if (ballY + diameter > getSize().height || ballY < 0)

dy *=-1;

}

public void paint(Graphics g){

g.setColor(Color.darkGray);

g.fillRect(0,0,

getSize().width,

getSize().height);

g.setColor(Color.red);

g.fillOval(ballX, ballY,

diameter, diameter);

}

To improve performance, investigate

clipping areas:

java.awt.Graphics.setClip(Rectangle);

slide35

Stop sending events

when the window is

iconified

public void pause(){

timer.stop();

}

public void resume(){

timer.restart();

}

public static void main(String[] args) {

JFrame frame = new JFrame("Bounce Test");

frame.setSize(400,400);

final Bouncer bounce = new Bouncer();

frame.addWindowListener (new WindowAdapter() {

public void windowClosing(WindowEvent e) {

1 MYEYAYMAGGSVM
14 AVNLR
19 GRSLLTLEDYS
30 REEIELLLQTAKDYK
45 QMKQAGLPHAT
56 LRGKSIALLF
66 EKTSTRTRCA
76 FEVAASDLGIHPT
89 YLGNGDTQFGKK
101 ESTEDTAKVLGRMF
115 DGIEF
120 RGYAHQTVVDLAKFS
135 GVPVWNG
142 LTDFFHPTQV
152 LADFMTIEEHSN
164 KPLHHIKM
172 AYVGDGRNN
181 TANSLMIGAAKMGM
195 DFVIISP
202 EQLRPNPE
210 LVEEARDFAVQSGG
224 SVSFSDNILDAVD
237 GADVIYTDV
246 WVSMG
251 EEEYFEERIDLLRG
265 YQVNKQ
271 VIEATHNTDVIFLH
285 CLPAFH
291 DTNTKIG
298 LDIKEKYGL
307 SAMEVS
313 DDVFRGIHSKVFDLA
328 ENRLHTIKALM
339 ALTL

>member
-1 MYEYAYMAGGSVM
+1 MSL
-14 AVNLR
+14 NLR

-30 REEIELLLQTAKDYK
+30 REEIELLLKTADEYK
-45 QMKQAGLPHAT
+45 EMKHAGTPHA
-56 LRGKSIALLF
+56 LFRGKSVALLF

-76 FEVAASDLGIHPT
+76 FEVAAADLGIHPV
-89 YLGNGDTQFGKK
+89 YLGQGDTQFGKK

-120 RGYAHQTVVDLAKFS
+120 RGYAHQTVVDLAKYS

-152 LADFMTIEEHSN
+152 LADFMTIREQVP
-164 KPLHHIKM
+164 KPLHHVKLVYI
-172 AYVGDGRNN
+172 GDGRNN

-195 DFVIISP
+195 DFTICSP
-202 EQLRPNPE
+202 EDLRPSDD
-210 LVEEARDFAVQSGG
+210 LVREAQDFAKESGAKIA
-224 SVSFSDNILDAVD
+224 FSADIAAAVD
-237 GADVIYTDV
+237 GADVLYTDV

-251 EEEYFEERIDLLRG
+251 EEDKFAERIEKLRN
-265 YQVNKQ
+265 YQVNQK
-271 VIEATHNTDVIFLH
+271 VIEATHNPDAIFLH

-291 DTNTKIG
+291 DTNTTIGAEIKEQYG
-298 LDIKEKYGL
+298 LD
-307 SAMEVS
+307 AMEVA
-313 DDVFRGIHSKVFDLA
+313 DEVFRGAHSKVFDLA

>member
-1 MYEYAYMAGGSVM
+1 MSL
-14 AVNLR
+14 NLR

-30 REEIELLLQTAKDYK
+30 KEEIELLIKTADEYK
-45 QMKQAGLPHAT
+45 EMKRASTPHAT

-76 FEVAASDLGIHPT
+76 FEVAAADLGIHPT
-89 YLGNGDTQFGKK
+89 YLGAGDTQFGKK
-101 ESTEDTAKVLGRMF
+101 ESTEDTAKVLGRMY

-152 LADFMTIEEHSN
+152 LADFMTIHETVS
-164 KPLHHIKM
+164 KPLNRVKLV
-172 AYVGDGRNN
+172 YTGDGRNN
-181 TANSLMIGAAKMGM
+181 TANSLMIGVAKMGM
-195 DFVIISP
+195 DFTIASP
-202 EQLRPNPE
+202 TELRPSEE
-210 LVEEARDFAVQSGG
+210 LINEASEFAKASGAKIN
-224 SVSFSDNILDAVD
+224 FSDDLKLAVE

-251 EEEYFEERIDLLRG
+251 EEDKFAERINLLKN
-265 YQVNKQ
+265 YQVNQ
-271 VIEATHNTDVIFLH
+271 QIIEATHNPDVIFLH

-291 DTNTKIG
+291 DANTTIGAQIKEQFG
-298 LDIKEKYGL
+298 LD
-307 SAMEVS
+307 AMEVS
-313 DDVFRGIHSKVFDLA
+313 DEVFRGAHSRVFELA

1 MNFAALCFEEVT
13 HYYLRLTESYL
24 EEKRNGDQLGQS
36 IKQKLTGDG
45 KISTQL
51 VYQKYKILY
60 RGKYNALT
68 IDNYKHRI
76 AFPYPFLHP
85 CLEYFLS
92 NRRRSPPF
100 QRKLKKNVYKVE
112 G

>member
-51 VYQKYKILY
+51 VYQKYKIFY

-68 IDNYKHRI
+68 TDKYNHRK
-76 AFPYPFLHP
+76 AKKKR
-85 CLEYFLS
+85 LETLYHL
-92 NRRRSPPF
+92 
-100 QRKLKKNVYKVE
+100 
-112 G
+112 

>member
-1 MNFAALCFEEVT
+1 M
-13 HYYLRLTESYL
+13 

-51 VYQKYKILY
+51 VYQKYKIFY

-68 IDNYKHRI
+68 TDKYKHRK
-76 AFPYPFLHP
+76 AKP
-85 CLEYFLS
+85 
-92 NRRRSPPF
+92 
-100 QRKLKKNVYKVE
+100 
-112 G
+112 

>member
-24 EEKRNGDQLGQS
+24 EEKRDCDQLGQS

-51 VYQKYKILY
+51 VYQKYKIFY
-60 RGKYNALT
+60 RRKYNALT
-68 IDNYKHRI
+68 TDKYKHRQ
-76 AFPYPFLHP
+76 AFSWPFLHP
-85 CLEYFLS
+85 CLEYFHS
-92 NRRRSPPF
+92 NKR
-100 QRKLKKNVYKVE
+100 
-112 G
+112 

System.exit(0);}

public void windowDeiconified(WindowEvent e){

bounce.resume(); }

public void windowIconified(WindowEvent e) {

bounce.pause();

}});

frame.getContentPane().setLayout(new BorderLayout());

frame.getContentPane().add(bounce);

frame.show();

bounce.fire();}

} // Bouncer

slide36

The timer allows us to note the passage of time, and periodically update our objects.

We might also allow for other user driven events, perhaps to create an interactive real time program.

Beyond simple 2D "pong

games," however,

we will need to identify

techniques for efficiently rendering graphics . . .

hypnotic squares example
Hypnotic Squares Example

import java.awt.*;

import javax.swing.*;

import java.awt.event.*;

public class Squares extends JPanel implements ActionListener {

double p = 0.8;